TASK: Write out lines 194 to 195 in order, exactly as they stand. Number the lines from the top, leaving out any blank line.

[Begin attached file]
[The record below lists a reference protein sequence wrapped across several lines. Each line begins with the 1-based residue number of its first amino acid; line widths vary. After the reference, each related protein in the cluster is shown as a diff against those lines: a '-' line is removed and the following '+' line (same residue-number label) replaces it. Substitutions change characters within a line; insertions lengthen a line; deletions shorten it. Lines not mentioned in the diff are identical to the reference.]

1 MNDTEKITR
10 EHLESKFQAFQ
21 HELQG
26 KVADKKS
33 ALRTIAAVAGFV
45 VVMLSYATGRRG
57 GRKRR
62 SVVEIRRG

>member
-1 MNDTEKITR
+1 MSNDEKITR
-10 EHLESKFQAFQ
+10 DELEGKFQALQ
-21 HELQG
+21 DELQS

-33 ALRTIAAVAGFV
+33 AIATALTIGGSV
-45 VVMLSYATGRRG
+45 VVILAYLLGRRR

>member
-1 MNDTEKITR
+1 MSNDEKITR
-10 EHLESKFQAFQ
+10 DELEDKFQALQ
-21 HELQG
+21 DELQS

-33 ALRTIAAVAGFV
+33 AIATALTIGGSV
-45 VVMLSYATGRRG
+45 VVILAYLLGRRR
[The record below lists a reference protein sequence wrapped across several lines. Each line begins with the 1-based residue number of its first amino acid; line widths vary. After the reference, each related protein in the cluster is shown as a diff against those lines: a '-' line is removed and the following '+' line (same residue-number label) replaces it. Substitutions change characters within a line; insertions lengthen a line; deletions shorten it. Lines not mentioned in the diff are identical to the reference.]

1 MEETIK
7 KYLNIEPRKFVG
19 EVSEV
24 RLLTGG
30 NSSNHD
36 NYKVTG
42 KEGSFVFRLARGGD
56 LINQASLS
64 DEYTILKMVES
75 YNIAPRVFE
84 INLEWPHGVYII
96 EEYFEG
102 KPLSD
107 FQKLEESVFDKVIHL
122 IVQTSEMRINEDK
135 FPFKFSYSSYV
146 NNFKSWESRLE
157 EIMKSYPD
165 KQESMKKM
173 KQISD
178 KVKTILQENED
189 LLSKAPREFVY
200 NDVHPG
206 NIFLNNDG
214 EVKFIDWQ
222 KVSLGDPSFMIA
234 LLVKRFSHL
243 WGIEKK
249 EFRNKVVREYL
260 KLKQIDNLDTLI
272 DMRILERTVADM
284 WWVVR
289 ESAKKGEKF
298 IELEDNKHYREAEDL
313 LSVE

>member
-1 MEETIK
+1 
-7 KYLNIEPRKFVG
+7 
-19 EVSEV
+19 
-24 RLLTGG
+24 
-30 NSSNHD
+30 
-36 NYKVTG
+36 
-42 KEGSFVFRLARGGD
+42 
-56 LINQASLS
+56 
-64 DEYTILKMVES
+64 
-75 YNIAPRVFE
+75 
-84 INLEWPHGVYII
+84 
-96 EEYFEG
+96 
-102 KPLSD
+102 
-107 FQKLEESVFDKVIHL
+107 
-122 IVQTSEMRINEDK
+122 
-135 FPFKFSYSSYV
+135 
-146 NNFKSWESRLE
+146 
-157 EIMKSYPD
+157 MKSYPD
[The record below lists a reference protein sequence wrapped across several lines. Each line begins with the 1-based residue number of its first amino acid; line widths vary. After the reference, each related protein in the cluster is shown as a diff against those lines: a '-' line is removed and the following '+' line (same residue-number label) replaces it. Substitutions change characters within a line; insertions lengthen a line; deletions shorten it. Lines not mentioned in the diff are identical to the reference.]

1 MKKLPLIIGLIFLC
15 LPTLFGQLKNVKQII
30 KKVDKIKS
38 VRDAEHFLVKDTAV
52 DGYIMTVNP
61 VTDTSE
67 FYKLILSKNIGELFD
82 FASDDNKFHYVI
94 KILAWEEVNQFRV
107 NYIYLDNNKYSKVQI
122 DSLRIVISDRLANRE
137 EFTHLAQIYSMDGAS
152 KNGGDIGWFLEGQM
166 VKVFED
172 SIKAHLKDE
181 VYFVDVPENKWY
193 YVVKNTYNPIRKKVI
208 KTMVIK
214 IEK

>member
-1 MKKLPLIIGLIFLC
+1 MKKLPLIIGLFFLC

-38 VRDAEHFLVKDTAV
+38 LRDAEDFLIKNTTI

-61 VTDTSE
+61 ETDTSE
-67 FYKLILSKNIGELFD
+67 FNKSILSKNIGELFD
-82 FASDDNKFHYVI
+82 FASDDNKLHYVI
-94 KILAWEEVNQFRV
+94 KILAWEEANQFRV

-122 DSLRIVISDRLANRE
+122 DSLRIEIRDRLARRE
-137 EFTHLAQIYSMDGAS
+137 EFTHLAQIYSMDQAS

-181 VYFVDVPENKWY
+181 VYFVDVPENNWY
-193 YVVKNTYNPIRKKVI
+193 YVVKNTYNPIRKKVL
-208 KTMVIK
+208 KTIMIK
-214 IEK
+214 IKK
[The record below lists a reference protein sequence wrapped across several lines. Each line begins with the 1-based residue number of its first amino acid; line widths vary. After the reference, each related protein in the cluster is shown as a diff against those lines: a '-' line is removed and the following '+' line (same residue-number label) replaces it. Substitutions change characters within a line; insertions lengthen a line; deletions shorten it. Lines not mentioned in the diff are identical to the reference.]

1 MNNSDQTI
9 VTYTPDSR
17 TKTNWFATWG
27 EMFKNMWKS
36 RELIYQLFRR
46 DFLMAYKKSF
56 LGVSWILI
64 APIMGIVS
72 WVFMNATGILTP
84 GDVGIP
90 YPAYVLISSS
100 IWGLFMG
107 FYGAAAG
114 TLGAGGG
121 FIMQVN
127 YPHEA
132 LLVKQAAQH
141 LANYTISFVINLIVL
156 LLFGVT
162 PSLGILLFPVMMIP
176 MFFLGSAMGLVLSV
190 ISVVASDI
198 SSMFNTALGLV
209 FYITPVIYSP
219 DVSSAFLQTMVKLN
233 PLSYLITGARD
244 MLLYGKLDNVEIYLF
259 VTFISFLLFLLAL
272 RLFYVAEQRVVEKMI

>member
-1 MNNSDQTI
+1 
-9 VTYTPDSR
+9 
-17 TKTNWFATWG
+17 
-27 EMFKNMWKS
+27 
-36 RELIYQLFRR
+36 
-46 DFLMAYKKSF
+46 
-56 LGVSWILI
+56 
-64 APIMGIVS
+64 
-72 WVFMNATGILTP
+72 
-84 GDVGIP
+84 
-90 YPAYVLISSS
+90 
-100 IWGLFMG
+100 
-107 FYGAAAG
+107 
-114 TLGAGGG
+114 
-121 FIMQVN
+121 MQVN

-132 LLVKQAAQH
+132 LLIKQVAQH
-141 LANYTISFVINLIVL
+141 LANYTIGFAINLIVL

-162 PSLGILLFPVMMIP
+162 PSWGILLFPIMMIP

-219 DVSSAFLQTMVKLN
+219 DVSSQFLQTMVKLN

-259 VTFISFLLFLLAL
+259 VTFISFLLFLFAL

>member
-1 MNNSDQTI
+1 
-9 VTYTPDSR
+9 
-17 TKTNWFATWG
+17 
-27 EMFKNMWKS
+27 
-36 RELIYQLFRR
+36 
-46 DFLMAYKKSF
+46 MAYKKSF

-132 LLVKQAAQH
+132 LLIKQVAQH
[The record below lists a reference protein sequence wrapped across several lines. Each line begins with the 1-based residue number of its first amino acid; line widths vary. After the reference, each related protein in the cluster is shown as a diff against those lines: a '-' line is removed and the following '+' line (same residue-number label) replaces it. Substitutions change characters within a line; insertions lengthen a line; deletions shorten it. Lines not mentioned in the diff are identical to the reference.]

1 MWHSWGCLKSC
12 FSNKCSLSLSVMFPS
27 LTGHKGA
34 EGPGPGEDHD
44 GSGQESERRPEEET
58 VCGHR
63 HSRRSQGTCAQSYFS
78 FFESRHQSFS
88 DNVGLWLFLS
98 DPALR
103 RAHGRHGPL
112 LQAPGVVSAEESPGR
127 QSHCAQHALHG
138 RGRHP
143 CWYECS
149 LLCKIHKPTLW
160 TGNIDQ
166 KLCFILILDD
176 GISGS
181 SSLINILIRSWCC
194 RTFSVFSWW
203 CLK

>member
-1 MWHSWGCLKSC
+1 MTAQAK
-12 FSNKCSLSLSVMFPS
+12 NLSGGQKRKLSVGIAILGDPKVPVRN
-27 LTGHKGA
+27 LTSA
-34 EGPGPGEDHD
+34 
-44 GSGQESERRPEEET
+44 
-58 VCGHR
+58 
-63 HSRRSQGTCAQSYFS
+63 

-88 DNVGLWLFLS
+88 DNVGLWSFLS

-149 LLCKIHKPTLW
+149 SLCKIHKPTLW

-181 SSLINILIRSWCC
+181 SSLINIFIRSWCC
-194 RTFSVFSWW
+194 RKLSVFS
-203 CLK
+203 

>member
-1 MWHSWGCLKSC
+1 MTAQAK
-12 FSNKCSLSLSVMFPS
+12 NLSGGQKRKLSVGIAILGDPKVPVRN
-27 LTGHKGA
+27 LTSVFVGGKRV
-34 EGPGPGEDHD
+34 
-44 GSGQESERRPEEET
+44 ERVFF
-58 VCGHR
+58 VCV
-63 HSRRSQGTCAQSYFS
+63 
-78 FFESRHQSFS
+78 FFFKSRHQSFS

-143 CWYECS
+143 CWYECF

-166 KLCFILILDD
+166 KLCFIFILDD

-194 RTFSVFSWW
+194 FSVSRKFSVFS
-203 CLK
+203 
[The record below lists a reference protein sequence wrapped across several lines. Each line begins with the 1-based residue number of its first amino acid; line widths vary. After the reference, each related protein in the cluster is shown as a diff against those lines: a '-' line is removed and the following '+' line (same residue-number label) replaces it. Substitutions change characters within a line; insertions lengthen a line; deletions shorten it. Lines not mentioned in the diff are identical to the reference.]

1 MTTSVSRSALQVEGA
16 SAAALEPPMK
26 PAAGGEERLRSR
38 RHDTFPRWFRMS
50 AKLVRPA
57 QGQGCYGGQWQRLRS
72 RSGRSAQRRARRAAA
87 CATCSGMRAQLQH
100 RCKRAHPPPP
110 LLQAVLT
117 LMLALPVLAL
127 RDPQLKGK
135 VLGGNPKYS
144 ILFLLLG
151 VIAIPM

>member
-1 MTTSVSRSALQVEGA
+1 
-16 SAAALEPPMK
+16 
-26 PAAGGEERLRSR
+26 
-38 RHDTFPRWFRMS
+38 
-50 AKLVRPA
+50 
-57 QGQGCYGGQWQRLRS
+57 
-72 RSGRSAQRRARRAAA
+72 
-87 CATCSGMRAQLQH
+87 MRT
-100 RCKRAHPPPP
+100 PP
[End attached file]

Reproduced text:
+56 
-64 APIMGIVS